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Why Rashtrapati's Israel visit goes beyond politics

October 13, 2015 12:06 IST

President Pranab Mukherjee's visit to Israel is a final and critical step in the normalisation of relations between the two countries, says Ambassador Ido Aharoni.

On October 13, for the first time in history, President Pranab Mukherjee will conduct a State visit to Israel.

The President will travel to Jerusalem, Israel's capital, where a State dinner will be hosted in his honour by his Israeli counterpart, President Reuven Rivlin.

He will also hold talks with President Rivlin and Prime Minister Benjamin Netanyahu, and deliver an address at a special plenary meeting of the Knesset, Israel's parliament.

Finally, President Mukherjee will conclude his visit with a ceremony at Jerusalem's Hebrew University, where he will receive an honorary doctorate -- marking the ongoing academic cooperation between the two countries.

This historic visit is the culmination of over two decades of steady evolution of the Indo-Israel partnership. Since Israel and India established full diplomatic relations in 1992, we have done incredible things together.

We have established an agricultural cooperation programme -- the Joint Working Plan -- for the construction of over 30 agricultural centres of excellence across India, in which Israeli agricultural technology and know-how are being adopted and implemented by the Indian Kisan. Around half of these centres are already up and running today.

In the field of water management, Israeli experts have established major desalination plants on India's coasts (one quarter of Israel's drinking water comes from desalination) and will participate in the rehabilitation of the holy Ganga.

Israeli and Indian defence experts work together to identify joint threats, design high-end solutions to face them and operationalise highly advanced systems which keep our two democracies safe from tyranny and terrorism.

Trade between the two countries has grown from $20 million (over Rs 129 crore/Rs 1.29 billion) in 1992 to over $5 billion (nearly Rs 32,385 crore/Rs 323.85 billion) last year.

Moreover, Indian and Israeli scientists cooperate in fields such as pharmaceuticals, biotechnology, renewable energy and much more.

And yet, the relationship between Israel in India is not merely a practical partnership between the governments of nation-states. It is a relationship between two ancient civilisations which have both bequeathed to humanity some of its more important cultural and spiritual legacies.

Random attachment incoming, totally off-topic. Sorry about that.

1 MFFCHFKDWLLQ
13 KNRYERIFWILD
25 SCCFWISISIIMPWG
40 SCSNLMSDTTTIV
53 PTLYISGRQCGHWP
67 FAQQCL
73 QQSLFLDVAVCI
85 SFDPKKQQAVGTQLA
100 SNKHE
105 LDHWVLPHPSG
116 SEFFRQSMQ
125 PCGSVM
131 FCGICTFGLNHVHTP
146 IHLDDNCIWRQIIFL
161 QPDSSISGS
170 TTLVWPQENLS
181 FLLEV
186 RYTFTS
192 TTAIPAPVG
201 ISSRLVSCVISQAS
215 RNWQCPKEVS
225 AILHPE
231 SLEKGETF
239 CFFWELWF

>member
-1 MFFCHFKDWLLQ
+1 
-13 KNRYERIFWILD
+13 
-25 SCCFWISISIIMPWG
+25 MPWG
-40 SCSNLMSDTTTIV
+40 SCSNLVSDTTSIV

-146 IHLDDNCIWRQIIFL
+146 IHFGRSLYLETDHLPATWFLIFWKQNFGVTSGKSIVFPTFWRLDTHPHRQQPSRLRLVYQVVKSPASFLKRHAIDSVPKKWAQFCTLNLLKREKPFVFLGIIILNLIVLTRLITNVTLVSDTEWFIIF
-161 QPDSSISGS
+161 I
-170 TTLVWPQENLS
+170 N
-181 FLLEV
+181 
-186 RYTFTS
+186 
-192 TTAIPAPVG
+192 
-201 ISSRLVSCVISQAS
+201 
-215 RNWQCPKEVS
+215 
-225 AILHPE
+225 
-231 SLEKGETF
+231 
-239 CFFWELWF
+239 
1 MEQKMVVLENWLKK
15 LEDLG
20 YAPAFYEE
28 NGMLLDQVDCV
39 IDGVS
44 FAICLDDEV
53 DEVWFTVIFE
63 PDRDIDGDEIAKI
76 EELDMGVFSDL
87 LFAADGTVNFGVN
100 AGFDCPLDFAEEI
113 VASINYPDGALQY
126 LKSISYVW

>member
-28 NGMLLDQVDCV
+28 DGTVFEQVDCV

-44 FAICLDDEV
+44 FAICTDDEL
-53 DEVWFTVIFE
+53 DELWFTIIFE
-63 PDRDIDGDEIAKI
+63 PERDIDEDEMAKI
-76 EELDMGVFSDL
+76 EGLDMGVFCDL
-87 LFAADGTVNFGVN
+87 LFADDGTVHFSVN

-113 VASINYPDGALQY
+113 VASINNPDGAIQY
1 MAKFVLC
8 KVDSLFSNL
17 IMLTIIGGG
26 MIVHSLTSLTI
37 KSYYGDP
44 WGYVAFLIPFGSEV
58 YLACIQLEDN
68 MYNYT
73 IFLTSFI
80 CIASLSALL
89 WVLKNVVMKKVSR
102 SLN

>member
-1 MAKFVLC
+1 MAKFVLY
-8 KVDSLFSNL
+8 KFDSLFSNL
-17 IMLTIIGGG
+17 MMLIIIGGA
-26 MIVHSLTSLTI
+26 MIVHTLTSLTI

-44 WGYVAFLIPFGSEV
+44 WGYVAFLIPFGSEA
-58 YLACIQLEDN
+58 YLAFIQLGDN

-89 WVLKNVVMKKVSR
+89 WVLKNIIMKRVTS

It is a bond of shared values and complementary cultures.

India and Israel are both beacons of democracy in their respective regions, each facing a sea of despotism and religious intolerance.

Diversity, debate and creative energy are the life-blood of both our nations.

Indian culture has had a major impact on Israel and interest in Israeli and Jewish heritage is steadily growing in India.

It is remarkable to note that India is one of very few countries where Jews have lived for generations and still live today completely safe and free of the persecution and discrimination suffered by their brethren in other countries.

While we eagerly await the visit to Israel by Prime Minister Narendra Modi as well, the visit of the Rashtrapati is of particular importance.

Due to the President's position above political dispute and due to Mr Mukherjee's personal stature as an elder statesman of India and as a figure admired and respected across the political spectrum, his undertaking this visit sends the crucial message that Indo-Israel relations are above party politics.

It is a final and critical step in the normalisation of relations between the two countries.

Even as we draw satisfaction from the progress our relationship has made hereto, there is still so much more we could do together.

Though it has encountered difficulties and setbacks, we are still committed to completing a Free Trade Agreement which would increase the volume of bilateral trade up to three-fold.

The platforms for joint R&D and academic basic research should be expanded to encompass more institutions and new disciplines and fields of technology.

Israel and India can and should renew their robust cooperation in the field of satellites and space exploration.

Not least, Israel which is one of the world's lead players in cyber security (attracting 10 percent of all global investments in cyber security in the passing year) shares with India some important strategic challenges in this field and the two countries can and should work together to secure their knowledge economics from hostile activities.

I believe the Jewish and Indian Diaspora communities residing in the US can play a meaningful role in the building of this relationship. As we move further and further away from the Cold War and the outdated strategic alignments that underpinned it, we see increasing convergence in the orientation and interests of the US, Israel and India.

Moreover, these three countries are widely recognised as global hubs of innovation and entrepreneurship.

Both India and Israel have thriving prosperous and highly-respected Diaspora communities in the US.

Even as these communities each work for their development and well-being on the American soil, it would be only natural and most welcome for these communities to nurture a closer relationship, reflecting and enhancing the burgeoning friendship between the Jewish and the Indian homelands.

Ambassador Ido Aharoni is Israel's Consul General in New York.

IMAGE: Israel's Prime Minister Benjamin Netanyahu greets India's External Affairs Minister Sushma Swaraj in New York as Prime Minister Narendra Modi looks on, September 28, 2014. Photograph: Press Information Bureau

Ambassador Ido Aharoni
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